Volumetric layer 7 (HTTP) DDoS typically relies on overwhelming the target by inundating the target with a large number of (pseudo) legitimate HTTP requests, the end goal being resource starvation (typically, CPU cycles or available bandwidth, e.g. NIC saturation). Because layer 7 attacks require a full three-way handshake, spoofing source information is impossible (though using a proxy is a viable alternative- remember the XMLRPC issues earlier this year?); as such, the ability to control a large number of attacking machines becomes critical as the size of the target increases. Of course, other forms of HTTP DoS exist outside of volumetric resource starvation (such as Slowloris), but I wanted to take a look at common methods of defending (and circumventing said defenses) against resource starvation attacks via HTTP. This will also serve to demonstrate the weakness in deploying WAFs that rely exclusively on signature-based matching.
Another round of notable WordPress plugin vulnerabilities made the rounds today- nothing particular noteworthy, just a smattering of XSS, SQLi, and form uploads. The Rich Counter upload vulnerability caught my eye as the PoC notes the exploit vector is through the user agent header. Given that unsanitized user input is more often exploited in query string and POST argument vectors, I thought this was worth a quick once over.
In looking for ways to further optimize my poorly-written Lua WAF (don’t worry, we’ll get there eventually), I’ve recently found that Openresty’s timing API is a bit lacking. Specifically, the time calls used within each transaction seems to only have millisecond granularity. This is fine for more complex applications which run over tens or hundreds of milliseconds, but in analyzing small sections of framework code, I wanted to have a more clear picture of how long each phase handler was taking (and the patronizingly PR-esque phrase “sub-millisecond processing time” was getting really annoying to hear in my head). A quick bounce to the Openresty mailing list got me on the right track:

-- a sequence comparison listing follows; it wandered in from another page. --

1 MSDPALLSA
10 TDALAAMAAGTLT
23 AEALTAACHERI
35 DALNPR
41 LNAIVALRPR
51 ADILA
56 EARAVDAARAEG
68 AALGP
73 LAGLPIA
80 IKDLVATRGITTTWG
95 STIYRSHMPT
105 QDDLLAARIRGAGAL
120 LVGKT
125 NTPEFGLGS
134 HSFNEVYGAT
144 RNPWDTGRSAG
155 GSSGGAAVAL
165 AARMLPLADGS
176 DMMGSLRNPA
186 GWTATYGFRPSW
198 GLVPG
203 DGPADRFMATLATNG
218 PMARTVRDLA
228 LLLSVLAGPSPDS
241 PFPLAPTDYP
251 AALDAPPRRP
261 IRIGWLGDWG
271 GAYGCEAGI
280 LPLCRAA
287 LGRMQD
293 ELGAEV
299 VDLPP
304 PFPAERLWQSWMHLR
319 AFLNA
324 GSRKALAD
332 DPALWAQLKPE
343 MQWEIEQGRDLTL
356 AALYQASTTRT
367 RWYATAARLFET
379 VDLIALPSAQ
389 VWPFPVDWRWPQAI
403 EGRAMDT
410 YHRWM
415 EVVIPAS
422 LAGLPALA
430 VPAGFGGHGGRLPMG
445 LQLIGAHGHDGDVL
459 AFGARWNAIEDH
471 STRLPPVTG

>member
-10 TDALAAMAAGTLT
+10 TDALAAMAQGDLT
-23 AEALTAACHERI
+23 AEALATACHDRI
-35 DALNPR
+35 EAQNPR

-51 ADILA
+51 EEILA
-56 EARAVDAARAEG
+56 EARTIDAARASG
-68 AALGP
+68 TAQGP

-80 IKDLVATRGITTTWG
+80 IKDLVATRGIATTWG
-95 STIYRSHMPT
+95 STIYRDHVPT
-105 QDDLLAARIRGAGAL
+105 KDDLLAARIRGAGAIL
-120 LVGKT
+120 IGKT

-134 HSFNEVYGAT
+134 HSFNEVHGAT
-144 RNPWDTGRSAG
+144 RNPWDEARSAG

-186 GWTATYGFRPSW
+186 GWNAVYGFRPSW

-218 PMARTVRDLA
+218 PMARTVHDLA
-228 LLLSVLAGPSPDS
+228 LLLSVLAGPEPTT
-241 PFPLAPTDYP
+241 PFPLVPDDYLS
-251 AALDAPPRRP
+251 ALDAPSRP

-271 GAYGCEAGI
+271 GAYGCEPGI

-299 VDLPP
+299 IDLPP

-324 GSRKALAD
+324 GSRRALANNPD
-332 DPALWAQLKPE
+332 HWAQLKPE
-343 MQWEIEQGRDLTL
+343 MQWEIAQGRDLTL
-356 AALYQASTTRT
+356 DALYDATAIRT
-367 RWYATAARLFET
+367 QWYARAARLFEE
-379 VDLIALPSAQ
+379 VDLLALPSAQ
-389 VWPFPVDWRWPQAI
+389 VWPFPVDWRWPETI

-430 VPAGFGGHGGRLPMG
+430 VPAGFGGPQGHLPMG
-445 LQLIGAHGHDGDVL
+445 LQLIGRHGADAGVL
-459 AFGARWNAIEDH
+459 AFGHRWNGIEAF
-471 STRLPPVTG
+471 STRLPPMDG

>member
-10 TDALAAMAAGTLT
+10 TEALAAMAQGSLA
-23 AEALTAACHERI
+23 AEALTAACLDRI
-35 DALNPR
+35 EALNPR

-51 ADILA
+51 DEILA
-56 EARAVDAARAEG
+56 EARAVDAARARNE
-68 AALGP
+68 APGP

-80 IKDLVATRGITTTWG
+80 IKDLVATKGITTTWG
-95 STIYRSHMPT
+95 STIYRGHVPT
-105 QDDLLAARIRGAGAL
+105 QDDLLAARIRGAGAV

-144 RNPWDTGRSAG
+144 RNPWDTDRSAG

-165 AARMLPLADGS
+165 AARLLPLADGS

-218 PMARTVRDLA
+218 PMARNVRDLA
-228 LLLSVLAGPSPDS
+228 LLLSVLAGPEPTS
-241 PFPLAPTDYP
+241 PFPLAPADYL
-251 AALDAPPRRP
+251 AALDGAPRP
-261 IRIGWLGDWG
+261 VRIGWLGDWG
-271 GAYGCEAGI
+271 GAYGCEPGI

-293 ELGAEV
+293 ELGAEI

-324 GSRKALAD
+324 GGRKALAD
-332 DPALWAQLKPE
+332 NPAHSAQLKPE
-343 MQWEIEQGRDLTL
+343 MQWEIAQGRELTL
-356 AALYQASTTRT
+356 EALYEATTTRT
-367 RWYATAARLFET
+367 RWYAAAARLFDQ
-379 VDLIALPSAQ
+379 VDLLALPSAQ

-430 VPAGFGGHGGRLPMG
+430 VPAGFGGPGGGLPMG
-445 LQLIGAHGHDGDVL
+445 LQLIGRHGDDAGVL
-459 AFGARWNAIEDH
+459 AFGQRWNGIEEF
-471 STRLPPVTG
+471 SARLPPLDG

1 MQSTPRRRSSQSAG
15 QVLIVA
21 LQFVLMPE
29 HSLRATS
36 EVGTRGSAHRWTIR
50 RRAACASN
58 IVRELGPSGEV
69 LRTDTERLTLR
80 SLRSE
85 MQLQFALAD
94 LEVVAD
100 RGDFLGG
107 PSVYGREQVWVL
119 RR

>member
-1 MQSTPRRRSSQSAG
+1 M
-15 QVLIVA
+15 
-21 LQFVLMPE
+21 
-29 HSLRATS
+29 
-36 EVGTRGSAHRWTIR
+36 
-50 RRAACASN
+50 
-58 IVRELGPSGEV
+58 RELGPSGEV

The Nginx Lua module provides two structures for maintaining Lua-land data: per-request context tables, and shared memory zones. Each has its pros and cons; ngx.ctx can store arbitrarily complex Lua structures, and only live within a single transaction’s lifecycle. Conversely, shared dictionaries are capable of storing key/value pairs as Lua primitives (complex Lua structures must be serialized to be stored in a shared dictionary); the lifetime of a shared dictionary’s contents is the lifetime of the master nginx process (dictionary contents survive HUP signals). Additionally, the Lua module documentation notes that ngx.ctx performance is slow:
ngx.ctx lookup requires relatively expensive metamethod calls and it is much slower than explicitly passing per-request data along by your own function arguments. So do not abuse this API for saving your own function arguments because it usually has quite some performance impact.
A similar note appears in the documentation under the ngx.var API call; no such note lives in the shared dictionary documentation. Given that shared dictionaries can be leveraged to store per-request data in a manner similar to the context table (for primitive values), I wanted to see if there is a noticeable difference between the two methods:
If I never see this file again, it might be too soon.
We’re seeing an uptick in requests to xmlrpc.php, the API endpoint for WordPress. The wp.getUsersBlogs method is being hit across a large number of domains; I managed to grab a series of request payloads:
I’m quickly finding that openresty is an excellent stack, bundling a large number of nginx modules and Lua functionality. One of the most useful features I’ve found so far is the nginx Lua API’s ability to perform PCRE matches (Lua offers string.find, using a search syntax that is similar to PCRE, but lacks robustness). Performance with PCRE can be increased by using PCRE JIT (just-in-time) compilation; this is required to be present within the underlying system’s PCRE package. JIT was introduce in PCRE 8.21, and, go figure, the upstream package on CentOS is PCRE 7.8.
Seriously, this crap is really annoying.
mod_sec audit logs are atrocious. There have been a few attempts to make parsing audit data more palatable- BitsOfInfo recently wrote up a proof of concept of working through audit logs with logstash, and the AuditConsole project from JWall provides a more comprehensive approach to collecting log data, but neither solutions addresses the inherent problem of how messy native audit log data is.
As part of my Master’s thesis I need a way to efficiently audit, sort and store audit logs; building my own parser, while doable, would be a waste of time, so I’ve forked the ModSecurity project on Github and built a patch that implements JSON logging directly in the application, replacing the old data log structures entirely. There’s still a long way to go, but the initial patch seems stable and produces valid JSON. Continue reading